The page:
A press release by Bálint Péter Linder reveals that devices for intercepting mobile phones or hacking computers are used to suppress political opposition
EU export controls will be extended on goods and technologies designed for civilian use but possibly used for human rights violations, Trade Committee MEPs voted on Thursday.
The EU is currently updating its rules on the export control of dual-use items to keep up with new technologies and to prevent authoritarian regimes from spying on their own citizens with the help of European products.
- Export of cyber-surveillance tools needs to be authorised
- Protection of civilians and human right defenders
- Handbook for exporters, level playing field for member states
Goods and technologies designed for use in peaceful, civilian circumstances, but that can also be used for weapons of mass destruction or terrorist attacks, are already under an EU export control regime. The new rules would enhance ‘human security’, by adding certain cyber-surveillance tools to the list of items that need the approval of national authorities before being exported.
These include devices for intercepting mobile phones, hacking computers, circumventing passwords or identifying internet users, as such dual-use items are widely used to suppress civilians, political opposition and activists around the world.
Trade Committee MEPs want to strengthen the protection of human rights and create a “future-proof” system that can rapidly deal with new technologies.
Their key suggestions include:
- strengthening the protection of the right to privacy, data and, freedom of assembly, by adding clear-cut criteria and definitions to the regulation,
- exporters of products not listed in the regulation but which could be used for human-rights violations, have to make sure that their goods won’t fall into the wrong hands, by following OECD-based ‘due-diligence’ guidelines,
- the Commission must publish a handbook before the entry into force of the new rules, so that EU businesses know what they can and cannot do,
- new risks and technologies have to be swiftly included in the regulation, and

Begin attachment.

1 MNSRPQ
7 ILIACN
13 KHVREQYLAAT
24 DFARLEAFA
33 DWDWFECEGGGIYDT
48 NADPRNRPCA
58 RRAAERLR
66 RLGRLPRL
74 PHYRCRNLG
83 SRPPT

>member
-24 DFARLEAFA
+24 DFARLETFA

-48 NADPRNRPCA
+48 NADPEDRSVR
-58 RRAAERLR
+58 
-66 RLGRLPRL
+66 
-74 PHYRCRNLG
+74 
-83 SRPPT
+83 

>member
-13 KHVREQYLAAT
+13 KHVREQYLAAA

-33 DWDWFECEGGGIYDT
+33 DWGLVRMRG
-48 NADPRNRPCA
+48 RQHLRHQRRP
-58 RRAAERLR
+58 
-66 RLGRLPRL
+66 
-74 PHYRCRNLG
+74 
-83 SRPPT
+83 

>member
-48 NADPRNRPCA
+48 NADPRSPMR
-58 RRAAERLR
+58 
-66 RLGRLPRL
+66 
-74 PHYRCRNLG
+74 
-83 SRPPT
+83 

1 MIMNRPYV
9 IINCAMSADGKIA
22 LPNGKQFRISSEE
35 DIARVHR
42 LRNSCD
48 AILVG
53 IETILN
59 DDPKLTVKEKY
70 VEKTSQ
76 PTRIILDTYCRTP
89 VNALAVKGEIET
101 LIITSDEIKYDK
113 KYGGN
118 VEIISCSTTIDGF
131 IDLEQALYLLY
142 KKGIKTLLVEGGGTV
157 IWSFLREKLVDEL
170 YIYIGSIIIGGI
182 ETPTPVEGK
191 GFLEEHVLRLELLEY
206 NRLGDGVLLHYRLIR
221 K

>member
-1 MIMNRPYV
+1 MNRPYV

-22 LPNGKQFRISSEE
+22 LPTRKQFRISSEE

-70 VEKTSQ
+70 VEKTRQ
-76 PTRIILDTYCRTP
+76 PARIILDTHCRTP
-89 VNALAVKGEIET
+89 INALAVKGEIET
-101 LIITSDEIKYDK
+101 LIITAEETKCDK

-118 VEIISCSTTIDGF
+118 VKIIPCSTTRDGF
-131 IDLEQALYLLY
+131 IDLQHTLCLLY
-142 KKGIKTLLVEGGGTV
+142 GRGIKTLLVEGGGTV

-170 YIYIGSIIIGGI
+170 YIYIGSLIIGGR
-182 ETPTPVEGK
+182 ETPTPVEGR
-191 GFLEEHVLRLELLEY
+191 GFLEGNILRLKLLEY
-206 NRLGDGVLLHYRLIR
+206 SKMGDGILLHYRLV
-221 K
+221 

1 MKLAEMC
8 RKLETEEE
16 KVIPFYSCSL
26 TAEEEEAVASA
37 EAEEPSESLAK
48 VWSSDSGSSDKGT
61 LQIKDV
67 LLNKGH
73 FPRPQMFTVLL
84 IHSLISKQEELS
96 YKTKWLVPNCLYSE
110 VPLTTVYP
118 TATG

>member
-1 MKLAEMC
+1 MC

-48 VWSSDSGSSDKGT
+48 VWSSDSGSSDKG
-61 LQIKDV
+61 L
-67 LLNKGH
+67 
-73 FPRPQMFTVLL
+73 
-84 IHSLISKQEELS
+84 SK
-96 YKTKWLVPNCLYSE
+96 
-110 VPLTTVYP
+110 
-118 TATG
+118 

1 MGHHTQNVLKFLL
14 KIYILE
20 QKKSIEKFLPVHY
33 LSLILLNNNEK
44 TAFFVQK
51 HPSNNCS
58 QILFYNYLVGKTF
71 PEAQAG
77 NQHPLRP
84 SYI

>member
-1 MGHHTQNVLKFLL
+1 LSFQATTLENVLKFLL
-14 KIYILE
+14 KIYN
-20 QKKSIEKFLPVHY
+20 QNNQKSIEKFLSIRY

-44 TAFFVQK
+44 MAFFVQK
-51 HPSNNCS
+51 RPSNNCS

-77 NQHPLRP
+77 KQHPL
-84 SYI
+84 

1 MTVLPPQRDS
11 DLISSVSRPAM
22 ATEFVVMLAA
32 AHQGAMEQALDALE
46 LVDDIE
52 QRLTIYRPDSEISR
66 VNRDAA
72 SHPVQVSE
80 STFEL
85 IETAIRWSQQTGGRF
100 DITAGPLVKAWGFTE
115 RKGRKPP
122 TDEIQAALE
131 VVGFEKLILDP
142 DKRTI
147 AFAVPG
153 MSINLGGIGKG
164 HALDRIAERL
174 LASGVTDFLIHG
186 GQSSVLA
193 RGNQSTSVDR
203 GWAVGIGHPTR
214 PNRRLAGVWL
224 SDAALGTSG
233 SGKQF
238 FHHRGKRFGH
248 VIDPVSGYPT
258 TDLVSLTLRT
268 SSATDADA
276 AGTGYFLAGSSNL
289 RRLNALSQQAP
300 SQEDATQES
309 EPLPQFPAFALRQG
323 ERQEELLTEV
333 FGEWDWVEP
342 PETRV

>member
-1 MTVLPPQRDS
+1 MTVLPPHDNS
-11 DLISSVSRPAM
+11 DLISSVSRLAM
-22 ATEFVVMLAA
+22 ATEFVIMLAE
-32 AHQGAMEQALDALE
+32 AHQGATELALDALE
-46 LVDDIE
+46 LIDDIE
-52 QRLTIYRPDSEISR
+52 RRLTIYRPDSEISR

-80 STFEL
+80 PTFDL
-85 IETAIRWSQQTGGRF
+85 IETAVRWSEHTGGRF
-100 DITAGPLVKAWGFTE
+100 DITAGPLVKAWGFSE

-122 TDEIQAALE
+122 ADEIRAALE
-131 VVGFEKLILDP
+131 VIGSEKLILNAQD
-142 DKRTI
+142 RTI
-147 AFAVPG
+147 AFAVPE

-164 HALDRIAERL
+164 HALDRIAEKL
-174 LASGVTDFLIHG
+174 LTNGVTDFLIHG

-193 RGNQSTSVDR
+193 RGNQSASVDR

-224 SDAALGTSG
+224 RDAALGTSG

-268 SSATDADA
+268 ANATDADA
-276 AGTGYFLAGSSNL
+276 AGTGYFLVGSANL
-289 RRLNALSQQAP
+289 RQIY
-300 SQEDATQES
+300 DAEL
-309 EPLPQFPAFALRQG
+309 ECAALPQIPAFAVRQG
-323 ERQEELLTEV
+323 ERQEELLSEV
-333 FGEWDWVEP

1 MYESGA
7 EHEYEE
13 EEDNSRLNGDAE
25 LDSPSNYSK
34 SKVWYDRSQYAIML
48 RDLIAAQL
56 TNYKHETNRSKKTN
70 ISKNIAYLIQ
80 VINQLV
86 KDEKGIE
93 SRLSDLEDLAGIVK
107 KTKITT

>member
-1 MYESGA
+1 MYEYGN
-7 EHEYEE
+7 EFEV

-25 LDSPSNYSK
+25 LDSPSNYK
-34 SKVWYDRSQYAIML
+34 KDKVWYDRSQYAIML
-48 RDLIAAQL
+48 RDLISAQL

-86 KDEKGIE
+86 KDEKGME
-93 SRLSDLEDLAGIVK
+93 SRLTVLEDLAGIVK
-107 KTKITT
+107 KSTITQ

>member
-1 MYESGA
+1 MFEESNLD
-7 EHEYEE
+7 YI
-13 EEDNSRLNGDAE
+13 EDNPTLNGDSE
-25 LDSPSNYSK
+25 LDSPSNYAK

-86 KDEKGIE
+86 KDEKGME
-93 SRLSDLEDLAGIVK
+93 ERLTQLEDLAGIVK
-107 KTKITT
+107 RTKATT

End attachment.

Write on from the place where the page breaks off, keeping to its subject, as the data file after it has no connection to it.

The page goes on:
- creating a level playing field among member states, by, for example, introducing similar penalties for non-compliance, along with greater transparency of national authorities’ export control decisions.
MEPs also voted to delete encryption technologies from the list of cyber-surveillance products, as they consider these vital for the self-defence of human rights defenders.
The new rules were backed by 34 votes to 1, with 2 abstentions.
EU Parliament’s rapporteur Klaus Buchner (Greens/EFA, DE) said: “With today’s vote we extend effective control to cyber-surveillance technology. We close loopholes that otherwise result in innocent people across the world being imprisoned, tortured and killed. We make the protection of human rights a central aspect of dual-use export control. We add strong, new transparency measures and include civil society participation, whilst continuing to create value-based European trade policy.”
The full House will have to confirm the Parliament’s negotiating mandate during the December plenary session in Strasbourg. Parliament can begin talks with ministers as soon as EU member states have agreed their own negotiating position.
Goods and technologies that can be used in peaceful civilian circumstances can also be used for building weapons of mass destruction, terrorist attacks or facilitating human rights violations. These include a broad range of products from chemicals, toxins, electronic equipment, lasers, navigation technology to nuclear power technology, robotics and software. The current system dates back to 2009, and exports are inspected and authorised by national authorities. During the “Arab Spring”, there was evidence that European technology was used by authoritarian regimes to oppress activists. The Parliament, the Council and the Commission issued a joint statement in 2014 to review the export control system, and the EP has also adopted resolutions calling for targeted changes.
- EP Briefing: Review of dual-use export controls (July, 2017)
- Dual-use control in a nutshell (by the Commission)
- Procedure file
- International Trade Committee